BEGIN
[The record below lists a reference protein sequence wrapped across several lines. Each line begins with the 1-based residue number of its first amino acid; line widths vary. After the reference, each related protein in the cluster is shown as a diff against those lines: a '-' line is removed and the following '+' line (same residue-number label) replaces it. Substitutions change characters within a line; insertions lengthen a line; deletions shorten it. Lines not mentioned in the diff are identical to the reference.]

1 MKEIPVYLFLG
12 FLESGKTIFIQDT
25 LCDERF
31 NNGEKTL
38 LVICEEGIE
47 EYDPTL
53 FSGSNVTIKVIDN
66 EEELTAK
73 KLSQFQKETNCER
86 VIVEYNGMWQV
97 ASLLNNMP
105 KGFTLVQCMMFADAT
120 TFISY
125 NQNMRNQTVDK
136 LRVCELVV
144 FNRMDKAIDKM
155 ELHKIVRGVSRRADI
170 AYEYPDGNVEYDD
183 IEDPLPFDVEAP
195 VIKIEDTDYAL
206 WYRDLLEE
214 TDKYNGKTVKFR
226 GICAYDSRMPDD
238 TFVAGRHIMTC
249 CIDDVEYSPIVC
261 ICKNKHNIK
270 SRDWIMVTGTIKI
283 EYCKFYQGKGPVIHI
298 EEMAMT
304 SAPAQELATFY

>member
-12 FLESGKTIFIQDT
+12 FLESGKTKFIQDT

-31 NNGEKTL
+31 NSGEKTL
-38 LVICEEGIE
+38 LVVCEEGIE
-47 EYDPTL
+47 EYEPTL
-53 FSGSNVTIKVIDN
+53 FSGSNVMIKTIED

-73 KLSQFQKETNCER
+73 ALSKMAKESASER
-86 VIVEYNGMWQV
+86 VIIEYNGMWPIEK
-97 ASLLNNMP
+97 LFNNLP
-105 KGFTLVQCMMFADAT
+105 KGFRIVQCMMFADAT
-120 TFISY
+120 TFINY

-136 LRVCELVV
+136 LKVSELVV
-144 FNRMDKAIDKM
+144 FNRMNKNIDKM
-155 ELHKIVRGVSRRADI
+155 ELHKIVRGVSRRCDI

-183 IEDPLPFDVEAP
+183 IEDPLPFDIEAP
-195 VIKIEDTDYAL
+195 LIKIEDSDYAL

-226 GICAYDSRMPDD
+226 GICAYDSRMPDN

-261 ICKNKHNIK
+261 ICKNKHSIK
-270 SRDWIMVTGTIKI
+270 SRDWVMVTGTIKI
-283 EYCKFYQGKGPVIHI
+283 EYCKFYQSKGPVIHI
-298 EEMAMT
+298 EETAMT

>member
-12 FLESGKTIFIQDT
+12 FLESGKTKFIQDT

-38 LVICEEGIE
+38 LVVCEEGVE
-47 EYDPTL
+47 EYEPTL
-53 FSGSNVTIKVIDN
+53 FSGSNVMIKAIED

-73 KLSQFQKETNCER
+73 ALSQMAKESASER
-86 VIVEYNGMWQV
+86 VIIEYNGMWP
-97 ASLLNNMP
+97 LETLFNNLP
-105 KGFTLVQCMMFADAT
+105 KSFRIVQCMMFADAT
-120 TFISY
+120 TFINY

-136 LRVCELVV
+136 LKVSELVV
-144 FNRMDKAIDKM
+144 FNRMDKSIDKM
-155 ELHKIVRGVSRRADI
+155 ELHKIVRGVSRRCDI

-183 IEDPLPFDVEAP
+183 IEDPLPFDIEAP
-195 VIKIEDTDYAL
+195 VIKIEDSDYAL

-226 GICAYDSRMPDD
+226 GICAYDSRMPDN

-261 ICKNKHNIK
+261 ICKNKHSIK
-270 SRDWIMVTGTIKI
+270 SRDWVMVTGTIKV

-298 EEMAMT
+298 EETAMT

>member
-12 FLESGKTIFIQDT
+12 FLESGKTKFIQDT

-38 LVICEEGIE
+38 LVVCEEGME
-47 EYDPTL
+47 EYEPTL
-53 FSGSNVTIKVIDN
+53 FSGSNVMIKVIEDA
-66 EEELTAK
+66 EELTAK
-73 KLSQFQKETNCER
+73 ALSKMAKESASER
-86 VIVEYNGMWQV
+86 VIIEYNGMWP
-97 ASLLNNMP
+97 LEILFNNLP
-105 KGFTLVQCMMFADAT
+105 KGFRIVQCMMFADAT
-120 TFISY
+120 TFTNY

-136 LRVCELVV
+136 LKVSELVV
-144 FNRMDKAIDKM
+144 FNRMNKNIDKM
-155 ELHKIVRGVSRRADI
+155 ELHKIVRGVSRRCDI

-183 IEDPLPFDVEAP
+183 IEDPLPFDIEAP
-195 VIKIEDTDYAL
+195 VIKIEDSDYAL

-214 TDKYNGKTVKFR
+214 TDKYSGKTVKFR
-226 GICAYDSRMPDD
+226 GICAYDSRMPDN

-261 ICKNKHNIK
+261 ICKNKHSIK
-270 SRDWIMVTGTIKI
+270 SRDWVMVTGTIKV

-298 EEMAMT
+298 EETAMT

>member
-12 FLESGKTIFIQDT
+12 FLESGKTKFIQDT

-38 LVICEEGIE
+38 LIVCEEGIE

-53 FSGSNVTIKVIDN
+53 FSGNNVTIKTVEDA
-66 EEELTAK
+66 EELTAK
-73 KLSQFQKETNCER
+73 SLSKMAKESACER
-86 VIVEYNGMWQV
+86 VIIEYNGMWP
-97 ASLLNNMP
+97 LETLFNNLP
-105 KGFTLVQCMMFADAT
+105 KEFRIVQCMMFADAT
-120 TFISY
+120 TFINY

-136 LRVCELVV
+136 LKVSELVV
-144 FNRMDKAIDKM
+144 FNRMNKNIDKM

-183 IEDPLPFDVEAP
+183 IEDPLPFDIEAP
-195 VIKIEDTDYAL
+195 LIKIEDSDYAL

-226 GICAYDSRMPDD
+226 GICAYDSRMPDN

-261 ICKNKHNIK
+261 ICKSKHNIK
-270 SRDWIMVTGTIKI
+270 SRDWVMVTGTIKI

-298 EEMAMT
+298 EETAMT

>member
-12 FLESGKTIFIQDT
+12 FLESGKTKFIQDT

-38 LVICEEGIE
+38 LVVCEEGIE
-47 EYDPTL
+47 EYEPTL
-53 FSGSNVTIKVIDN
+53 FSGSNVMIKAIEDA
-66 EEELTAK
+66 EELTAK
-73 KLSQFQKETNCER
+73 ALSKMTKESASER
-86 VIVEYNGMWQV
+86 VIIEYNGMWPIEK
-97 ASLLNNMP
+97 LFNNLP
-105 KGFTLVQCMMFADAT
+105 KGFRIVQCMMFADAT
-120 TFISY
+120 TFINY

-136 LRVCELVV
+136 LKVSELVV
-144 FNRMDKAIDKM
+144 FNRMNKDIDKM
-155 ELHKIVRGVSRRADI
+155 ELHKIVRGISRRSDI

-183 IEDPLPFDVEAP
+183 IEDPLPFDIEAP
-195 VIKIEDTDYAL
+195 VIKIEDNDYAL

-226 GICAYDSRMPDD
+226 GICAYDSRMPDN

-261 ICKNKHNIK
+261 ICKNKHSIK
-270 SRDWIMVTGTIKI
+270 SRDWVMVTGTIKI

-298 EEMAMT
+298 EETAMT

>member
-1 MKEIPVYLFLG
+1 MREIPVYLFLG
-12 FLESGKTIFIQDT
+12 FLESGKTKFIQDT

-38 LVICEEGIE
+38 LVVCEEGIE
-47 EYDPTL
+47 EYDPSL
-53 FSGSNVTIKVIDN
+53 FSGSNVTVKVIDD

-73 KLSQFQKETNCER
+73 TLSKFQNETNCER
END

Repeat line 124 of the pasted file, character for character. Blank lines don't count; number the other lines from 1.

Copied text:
+86 VIIEYNGMWP